Satellites orbit the earth because of the force of gravity. To understand why this happens and why the satellite does not get pulled in and fall, we have to understand what forces do. A force will change the motion of an object; it might speed it up, slow it down or change its direction. For example, if you are running and someone pushes you from behind, you speed up (the force is in the direction of your motion). But if someone pushes you in the chest when you are running, you slow down (the force is in the opposite direction to your motion). If you are running and someone pushes you from the side, you move away from them, changing your direction. (the force is at right angles to the motion). This idea is called

Newton’s First Law.

To make something move in a circle it must be moving and have a force that is always at right angles to the motion so that it constantly changes direction. This force is called the centripetal force.

How do Satellites Stay Up?
How do Satellites Stay Up?

Imagine swinging a rock on a string around your head. The tension in the string pulls the rock round in a circle (this is the force at right angles to the motion). So the tension is the centripetal force. If we cut the string, the rock will continue in a straight line because there is no longer a force to change its direction. For a satellite, the centripetal force is the gravitational force, the pull of the earth. If we could switch gravity off, we would lose all our satellites as they move off in straight lines!

Going back to the rock example, we need to put energy into keeping the rock moving because the rock is moving through air and is losing energy constantly because of air resistance. We don’t need to do this with satellites because they are moving through space where there is no air, so no air resistance acts on the satellites and they don’t slow down.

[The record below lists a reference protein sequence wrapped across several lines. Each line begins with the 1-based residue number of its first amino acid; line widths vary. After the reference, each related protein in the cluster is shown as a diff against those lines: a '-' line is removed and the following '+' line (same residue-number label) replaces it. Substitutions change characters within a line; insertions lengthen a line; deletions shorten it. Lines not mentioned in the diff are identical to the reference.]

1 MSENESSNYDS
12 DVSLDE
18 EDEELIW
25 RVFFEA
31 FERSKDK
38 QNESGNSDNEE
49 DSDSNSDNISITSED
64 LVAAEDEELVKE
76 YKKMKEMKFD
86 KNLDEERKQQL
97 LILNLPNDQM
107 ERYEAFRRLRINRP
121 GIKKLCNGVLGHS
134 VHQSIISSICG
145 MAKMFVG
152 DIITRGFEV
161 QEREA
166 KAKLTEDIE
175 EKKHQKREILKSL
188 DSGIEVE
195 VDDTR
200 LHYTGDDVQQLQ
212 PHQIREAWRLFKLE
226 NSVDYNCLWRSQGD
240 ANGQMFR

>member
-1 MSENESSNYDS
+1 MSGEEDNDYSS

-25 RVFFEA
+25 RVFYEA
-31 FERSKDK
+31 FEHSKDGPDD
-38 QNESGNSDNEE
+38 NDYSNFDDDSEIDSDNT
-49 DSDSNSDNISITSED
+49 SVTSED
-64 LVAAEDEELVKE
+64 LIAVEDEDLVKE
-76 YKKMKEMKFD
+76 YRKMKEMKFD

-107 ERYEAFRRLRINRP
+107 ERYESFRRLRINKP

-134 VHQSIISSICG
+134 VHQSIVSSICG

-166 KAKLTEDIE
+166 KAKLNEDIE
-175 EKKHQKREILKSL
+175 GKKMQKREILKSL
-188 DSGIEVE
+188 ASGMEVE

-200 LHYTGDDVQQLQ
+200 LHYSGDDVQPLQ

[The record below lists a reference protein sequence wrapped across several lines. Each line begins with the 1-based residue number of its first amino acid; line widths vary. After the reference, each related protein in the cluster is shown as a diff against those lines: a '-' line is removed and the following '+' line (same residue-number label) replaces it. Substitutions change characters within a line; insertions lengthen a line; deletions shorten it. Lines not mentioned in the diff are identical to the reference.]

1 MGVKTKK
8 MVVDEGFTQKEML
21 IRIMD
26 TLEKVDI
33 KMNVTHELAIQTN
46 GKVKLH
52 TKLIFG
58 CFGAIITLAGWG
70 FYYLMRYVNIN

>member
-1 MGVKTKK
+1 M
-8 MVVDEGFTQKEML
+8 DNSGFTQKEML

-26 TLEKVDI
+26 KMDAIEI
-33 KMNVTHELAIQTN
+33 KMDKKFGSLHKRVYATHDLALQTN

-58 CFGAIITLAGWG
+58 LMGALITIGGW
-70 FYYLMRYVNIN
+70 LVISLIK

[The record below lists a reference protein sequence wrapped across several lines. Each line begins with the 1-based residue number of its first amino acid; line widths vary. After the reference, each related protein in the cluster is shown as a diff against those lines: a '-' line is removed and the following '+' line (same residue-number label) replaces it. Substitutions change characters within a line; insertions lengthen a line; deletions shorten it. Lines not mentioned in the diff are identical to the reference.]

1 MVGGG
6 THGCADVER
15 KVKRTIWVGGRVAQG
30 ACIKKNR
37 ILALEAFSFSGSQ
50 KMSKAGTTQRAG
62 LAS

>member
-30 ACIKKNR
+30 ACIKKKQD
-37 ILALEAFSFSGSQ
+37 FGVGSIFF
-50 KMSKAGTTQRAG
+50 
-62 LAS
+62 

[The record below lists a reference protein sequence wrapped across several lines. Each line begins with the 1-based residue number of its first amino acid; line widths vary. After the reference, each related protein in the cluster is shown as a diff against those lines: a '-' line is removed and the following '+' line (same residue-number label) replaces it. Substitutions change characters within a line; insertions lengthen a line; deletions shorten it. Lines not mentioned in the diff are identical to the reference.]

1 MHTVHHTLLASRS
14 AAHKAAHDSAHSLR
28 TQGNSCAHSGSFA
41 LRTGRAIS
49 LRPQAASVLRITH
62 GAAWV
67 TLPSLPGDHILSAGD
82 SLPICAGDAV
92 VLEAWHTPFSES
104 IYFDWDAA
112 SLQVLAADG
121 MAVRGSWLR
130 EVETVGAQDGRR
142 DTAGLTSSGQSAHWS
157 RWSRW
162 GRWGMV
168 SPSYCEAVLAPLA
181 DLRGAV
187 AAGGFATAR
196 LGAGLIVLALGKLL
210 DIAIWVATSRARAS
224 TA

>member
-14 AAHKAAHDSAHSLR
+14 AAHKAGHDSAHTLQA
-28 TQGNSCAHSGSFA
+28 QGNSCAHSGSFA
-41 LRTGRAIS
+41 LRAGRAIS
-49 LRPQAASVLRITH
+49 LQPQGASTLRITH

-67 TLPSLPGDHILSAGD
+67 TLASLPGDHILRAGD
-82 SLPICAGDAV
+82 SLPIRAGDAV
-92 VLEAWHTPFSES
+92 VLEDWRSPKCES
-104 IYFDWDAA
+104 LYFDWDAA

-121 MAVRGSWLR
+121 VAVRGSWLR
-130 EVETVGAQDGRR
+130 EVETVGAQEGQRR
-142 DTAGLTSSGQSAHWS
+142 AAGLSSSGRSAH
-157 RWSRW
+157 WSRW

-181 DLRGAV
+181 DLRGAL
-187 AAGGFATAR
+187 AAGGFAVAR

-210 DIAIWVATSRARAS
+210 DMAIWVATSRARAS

Many people think there is a centrifugal force acting which pulls the satellite (or rock) outwards. This is not the case; there is no such thing as a centrifugal force. Imagine riding in the back seat of a car as it turns the corner. Let us assume the back seat is very slippery and you don’t have a seatbelt on. As the car turns the corner, you slide from the inside to the outside. You could argue that a force is pushing you outwards. In fact the reason you move outwards is that there is no force keeping you moving in the same circle as the car. What you really do is continue in a straight line. Eventually you will hit the far door and the door then pushes you providing the centripetal force to keep you moving in the same circle as the car. If the car door was open you would not have a centripetal force acting and you would continue in a straight line out of the car! (Don’t try this at home!)

517 words | 5 minutes
Readability: Grade 7 (12-13 year old children)
Based on Flesch–Kincaid readability scores

Filed under: 5ws and h
Tags: #satellites, #resistance, #circle, #strings

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